T3. What is the Government’s current position on net neutrality, particularly given recent discussions and decisions in both Europe and the United States? 
I like to think that we were ahead of the curve in putting together a code of conduct, to which the major internet service providers and mobile phone companies have subscribed, under which they agreed that they would not block traffic for anti-competitive reasons. Obviously, we are carefully examining the telecoms package that the European Commission has proposed, which includes a potential regulation on net neutrality.
T5. Between 18 April and 31 May, Belper, a town in my constituency, is holding its annual arts festival, throughout which 179 events in 99 different venues will be drawing in the region of 16,000 visitors to the local area. Will the Minister join me in congratulating Belper, led by volunteer George Gunby, and other towns and villages that are holding similar events? What is the Minister doing to support such initiatives? 
I congratulate my hon. Friend on the amazing work she does to promote Derbyshire in this House, She has so effectively led the Derbyshire embassy, which I was delighted to attend. The Belper arts festival is putting together a fantastic and enticing programme. I am also pleased to see that the Arts Council is supporting the Red Earth theatre in Belper, the Buxton arts festival and the Wirksworth festival in Derbyshire.
T7. I am sorry that the sports Minister, the hon. Member for Maidstone and The Weald (Mrs Grant) and indeed the Secretary of State were not able to attend the all-party group on basketball event yesterday on Speaker’s Green, where Opposition Members were able to out-dunk Government Members by 56 to 33. The Minister will, however, be aware of the deep concern across the House about the future of our national basketball teams after UK Sport withdraw all their elite-level funding. What consideration has she given to providing elite-level development funding for accessible team sports such as basketball which fall foul of the no-compromise model of UK sport? 
I thank the hon. Lady for her comments and I am sorry that I could not attend the event—I wanted to but I had a clash. I believe a Conservative won the event, and that is always welcome. As she well knows, sports governing bodies, including that for basketball, have received large amounts of public money—taxpayers’ money. It is certainly no gravy train and if sports cannot deliver increasing participation, it is absolutely right that the money should be diverted to those that can do so. I do not believe that doors are ever closed for ever and I would be happy to have a chat with her about the proposal she makes.
T6. Many private sector companies are big supporters of the arts in Britain. Will the Secretary of State tell the House how important he believes that support to be? 
As usual, my hon. Friend raises an important point. Support from the corporate sector for the cultural sector is very important. It amounted to around £110 million last year, almost a fifth of total investment. In the past couple of weeks, I have been to the Globe, which is supported by Deutsche Bank, and the Matisse exhibition at Tate Modern, which is supported and sponsored by Bank of America. Just yesterday I went to the Vikings exhibition at the British Museum, which is supported by BP. It was held in a new exhibition hall, which received the majority of its funding from the Sainsbury family.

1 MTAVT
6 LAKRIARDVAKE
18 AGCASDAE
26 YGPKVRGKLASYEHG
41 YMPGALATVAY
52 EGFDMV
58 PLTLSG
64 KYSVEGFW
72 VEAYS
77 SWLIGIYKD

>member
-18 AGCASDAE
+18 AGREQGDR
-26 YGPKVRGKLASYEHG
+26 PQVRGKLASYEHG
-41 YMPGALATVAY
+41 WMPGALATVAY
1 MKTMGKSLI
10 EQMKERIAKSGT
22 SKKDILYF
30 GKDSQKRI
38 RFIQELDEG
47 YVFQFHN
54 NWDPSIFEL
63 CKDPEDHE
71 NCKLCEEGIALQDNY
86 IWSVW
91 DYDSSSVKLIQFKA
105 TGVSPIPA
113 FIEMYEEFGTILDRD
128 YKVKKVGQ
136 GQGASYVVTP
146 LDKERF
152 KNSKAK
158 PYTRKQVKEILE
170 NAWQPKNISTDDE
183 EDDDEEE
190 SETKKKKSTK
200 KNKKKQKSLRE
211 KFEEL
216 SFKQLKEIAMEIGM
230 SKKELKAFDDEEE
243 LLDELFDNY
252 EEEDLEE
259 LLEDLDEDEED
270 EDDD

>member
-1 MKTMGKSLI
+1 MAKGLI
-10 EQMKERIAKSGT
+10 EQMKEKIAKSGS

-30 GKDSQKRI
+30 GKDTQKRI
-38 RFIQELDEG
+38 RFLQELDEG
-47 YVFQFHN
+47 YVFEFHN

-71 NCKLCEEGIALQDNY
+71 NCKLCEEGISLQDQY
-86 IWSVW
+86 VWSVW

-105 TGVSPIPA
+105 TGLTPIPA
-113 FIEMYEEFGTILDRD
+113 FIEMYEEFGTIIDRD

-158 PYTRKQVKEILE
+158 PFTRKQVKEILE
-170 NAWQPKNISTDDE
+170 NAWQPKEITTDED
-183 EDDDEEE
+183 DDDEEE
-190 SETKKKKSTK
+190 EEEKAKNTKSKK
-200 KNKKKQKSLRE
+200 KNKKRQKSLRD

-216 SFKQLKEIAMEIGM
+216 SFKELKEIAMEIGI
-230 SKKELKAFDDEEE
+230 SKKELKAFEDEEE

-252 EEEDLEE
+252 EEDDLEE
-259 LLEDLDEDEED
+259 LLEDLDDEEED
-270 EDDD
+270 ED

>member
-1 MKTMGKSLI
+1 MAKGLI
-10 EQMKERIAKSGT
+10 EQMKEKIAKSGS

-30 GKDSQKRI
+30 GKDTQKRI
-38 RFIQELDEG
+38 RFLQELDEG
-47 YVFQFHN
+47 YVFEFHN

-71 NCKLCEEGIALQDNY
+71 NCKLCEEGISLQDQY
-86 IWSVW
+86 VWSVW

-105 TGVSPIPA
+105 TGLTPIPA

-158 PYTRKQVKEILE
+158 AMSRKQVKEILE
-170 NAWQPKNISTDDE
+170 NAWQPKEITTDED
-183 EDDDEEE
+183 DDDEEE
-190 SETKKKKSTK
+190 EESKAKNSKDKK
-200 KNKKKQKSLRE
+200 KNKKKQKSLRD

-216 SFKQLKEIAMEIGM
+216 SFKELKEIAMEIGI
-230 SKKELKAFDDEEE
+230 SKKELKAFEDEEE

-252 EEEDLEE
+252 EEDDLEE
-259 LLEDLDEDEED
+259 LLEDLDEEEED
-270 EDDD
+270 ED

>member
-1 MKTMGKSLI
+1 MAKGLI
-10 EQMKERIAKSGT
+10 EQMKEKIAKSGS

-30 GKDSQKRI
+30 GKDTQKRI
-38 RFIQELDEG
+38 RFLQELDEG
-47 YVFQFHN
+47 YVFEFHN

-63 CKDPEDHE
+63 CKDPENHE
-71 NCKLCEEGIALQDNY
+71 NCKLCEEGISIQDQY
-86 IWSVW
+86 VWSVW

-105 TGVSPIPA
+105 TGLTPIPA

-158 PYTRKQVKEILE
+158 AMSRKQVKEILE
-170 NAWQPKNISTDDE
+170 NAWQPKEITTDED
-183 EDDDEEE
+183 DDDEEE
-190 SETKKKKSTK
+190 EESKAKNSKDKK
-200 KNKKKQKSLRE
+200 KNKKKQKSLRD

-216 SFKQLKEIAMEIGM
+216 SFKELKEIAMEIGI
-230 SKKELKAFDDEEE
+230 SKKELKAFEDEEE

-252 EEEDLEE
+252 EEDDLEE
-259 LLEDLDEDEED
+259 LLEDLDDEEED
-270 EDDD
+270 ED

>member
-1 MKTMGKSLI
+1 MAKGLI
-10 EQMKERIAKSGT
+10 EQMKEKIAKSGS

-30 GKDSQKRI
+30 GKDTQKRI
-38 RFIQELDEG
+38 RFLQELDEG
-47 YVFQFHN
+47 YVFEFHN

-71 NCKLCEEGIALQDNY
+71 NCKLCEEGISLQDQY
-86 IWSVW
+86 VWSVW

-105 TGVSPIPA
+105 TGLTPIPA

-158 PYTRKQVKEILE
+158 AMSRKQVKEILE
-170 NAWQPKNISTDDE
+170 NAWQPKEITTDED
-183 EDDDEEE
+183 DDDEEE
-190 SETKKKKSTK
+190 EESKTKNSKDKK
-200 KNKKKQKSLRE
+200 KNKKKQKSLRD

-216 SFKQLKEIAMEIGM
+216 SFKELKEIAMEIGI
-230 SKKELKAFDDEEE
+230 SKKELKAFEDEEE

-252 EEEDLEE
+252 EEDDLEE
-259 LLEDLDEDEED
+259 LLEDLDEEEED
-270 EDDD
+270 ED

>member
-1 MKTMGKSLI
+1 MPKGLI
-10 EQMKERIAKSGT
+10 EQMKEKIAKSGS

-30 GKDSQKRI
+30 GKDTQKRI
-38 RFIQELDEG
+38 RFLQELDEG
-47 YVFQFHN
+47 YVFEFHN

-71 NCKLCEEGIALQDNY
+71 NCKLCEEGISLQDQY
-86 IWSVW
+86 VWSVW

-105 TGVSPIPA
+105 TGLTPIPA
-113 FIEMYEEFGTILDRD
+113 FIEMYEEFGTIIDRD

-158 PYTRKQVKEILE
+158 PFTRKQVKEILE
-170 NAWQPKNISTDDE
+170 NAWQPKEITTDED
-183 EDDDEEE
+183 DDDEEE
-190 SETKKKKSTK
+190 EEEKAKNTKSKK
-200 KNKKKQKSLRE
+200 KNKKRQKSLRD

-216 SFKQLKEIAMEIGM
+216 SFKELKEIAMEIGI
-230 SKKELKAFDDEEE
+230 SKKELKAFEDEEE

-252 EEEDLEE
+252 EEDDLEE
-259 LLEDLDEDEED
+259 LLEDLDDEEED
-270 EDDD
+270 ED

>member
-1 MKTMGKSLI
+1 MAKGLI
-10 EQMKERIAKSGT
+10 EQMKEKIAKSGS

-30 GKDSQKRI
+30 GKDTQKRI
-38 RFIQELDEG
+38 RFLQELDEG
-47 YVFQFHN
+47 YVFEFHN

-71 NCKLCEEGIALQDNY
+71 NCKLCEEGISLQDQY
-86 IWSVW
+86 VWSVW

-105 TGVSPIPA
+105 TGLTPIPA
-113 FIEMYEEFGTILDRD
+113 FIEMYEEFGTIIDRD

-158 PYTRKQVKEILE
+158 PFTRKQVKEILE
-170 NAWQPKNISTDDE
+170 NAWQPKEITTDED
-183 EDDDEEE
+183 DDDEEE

Lowton girls group came to talk to me about its concerns that music videos portraying sex and violence are being watched by children and young people. Why will the Government not legislate for age ratings for music videos online?
Parents tell us that they want age ratings on music videos that are unsuitable for younger children. We consulted on legislation to introduce the British Board of Film Classification age ratings for music DVDs. We will introduce legislation to Parliament within the coming months, and we will bring into force new age rating requirements as soon as possible. I am also working with the music industry to get age ratings for online music videos as well.
T8. I join others in welcoming my right hon. Friend the Secretary of State to his new position and invite him to visit Bournemouth, the UK’s premier seaside resort, at the end of this month when it is organising its first free wheels festival, which will include historic classic cars, monster trucks and supercar demonstrations on the sea front. Does that not illustrate how the experience offered to visitors is just as important as good accommodation and a picturesque location? 
The Secretary of State has just whispered to me that he really does look forward to visiting Bournemouth, and I am, on his behalf, happy to congratulate Bournemouth council on organising this wheels festival. I am sure that this free-to-visit family event will attract visitors over the Whitsun bank holiday weekend, boosting the local economy and raising the town’s very special profile.
People whose homes and businesses were recently flooded will know, as we did in Hull in 2007, of the benefit of having local BBC radio stations. Those radio stations are often seen as the extra emergency service in times of crisis. Will the Minister confirm that, in any future negotiations on funding for the BBC, protection is given to local radio services?
Absolutely. I echo what the hon. Lady says. During the severe floods in Oxfordshire in 2007, BBC Radio Oxford certainly played an invaluable role. I can assure her that the value of all BBC services, including local and regional services, will be considered as part of the review of the BBC’s charter. We have not yet announced the timing, scope and process of the charter review, so it would be premature of me to say anything further at this point.